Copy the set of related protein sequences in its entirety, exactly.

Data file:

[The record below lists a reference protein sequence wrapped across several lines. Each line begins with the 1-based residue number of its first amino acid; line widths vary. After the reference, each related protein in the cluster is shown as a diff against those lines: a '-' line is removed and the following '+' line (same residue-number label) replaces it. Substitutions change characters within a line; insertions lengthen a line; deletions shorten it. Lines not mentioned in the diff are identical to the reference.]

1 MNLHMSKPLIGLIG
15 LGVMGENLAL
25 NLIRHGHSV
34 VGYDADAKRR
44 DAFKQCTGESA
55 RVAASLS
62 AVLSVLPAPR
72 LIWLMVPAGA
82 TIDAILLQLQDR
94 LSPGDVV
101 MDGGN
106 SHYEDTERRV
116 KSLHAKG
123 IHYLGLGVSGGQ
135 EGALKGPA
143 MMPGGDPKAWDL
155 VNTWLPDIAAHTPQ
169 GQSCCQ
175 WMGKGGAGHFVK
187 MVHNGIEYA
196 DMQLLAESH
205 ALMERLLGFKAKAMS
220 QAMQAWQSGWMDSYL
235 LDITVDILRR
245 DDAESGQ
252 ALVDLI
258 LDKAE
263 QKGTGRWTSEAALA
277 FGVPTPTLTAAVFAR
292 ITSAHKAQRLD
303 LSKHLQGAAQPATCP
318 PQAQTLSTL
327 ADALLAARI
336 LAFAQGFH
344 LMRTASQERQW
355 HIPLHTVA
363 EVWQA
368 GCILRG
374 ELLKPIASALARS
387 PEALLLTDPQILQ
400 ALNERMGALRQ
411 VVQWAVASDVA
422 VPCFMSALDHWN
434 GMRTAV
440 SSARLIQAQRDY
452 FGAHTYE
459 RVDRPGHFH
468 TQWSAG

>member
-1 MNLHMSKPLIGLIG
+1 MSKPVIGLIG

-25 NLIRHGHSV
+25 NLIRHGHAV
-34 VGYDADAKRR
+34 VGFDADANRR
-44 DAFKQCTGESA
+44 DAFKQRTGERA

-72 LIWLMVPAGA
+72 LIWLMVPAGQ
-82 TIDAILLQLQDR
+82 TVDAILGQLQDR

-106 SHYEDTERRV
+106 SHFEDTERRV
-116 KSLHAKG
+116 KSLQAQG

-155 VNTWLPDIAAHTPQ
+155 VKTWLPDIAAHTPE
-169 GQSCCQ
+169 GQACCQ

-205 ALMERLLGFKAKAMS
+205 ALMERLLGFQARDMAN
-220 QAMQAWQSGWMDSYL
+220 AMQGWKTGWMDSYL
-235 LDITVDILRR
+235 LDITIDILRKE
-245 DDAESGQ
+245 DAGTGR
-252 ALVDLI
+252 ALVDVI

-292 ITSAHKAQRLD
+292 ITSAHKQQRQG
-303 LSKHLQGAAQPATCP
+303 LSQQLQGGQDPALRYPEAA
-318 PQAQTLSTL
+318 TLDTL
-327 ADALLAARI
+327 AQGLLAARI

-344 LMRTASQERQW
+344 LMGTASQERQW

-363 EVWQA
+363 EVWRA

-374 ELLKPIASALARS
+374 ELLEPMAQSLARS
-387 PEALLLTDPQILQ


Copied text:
[The record below lists a reference protein sequence wrapped across several lines. Each line begins with the 1-based residue number of its first amino acid; line widths vary. After the reference, each related protein in the cluster is shown as a diff against those lines: a '-' line is removed and the following '+' line (same residue-number label) replaces it. Substitutions change characters within a line; insertions lengthen a line; deletions shorten it. Lines not mentioned in the diff are identical to the reference.]

1 MNLHMSKPLIGLIG
15 LGVMGENLAL
25 NLIRHGHSV
34 VGYDADAKRR
44 DAFKQCTGESA
55 RVAASLS
62 AVLSVLPAPR
72 LIWLMVPAGA
82 TIDAILLQLQDR
94 LSPGDVV
101 MDGGN
106 SHYEDTERRV
116 KSLHAKG
123 IHYLGLGVSGGQ
135 EGALKGPA
143 MMPGGDPKAWDL
155 VNTWLPDIAAHTPQ
169 GQSCCQ
175 WMGKGGAGHFVK
187 MVHNGIEYA
196 DMQLLAESH
205 ALMERLLGFKAKAMS
220 QAMQAWQSGWMDSYL
235 LDITVDILRR
245 DDAESGQ
252 ALVDLI
258 LDKAE
263 QKGTGRWTSEAALA
277 FGVPTPTLTAAVFAR
292 ITSAHKAQRLD
303 LSKHLQGAAQPATCP
318 PQAQTLSTL
327 ADALLAARI
336 LAFAQGFH
344 LMRTASQERQW
355 HIPLHTVA
363 EVWQA
368 GCILRG
374 ELLKPIASALARS
387 PEALLLTDPQILQ
400 ALNERMGALRQ
411 VVQWAVASDVA
422 VPCFMSALDHWN
434 GMRTAV
440 SSARLIQAQRDY
452 FGAHTYE
459 RVDRPGHFH
468 TQWSAG

>member
-1 MNLHMSKPLIGLIG
+1 MSKPVIGLIG

-25 NLIRHGHSV
+25 NLIRHGHAV
-34 VGYDADAKRR
+34 VGFDADANRR
-44 DAFKQCTGESA
+44 DAFKQRTGERA

-72 LIWLMVPAGA
+72 LIWLMVPAGQ
-82 TIDAILLQLQDR
+82 TVDAILGQLQDR

-106 SHYEDTERRV
+106 SHFEDTERRV
-116 KSLHAKG
+116 KSLQAQG

-155 VNTWLPDIAAHTPQ
+155 VKTWLPDIAAHTPE
-169 GQSCCQ
+169 GQACCQ

-205 ALMERLLGFKAKAMS
+205 ALMERLLGFQARDMAN
-220 QAMQAWQSGWMDSYL
+220 AMQGWKTGWMDSYL
-235 LDITVDILRR
+235 LDITIDILRKE
-245 DDAESGQ
+245 DAGTGR
-252 ALVDLI
+252 ALVDVI

-292 ITSAHKAQRLD
+292 ITSAHKQQRQG
-303 LSKHLQGAAQPATCP
+303 LSQQLQGGQDPALRYPEAA
-318 PQAQTLSTL
+318 TLDTL
-327 ADALLAARI
+327 AQGLLAARI

-344 LMRTASQERQW
+344 LMGTASQERQW

-363 EVWQA
+363 EVWRA

-374 ELLKPIASALARS
+374 ELLEPMAQSLARS
-387 PEALLLTDPQILQ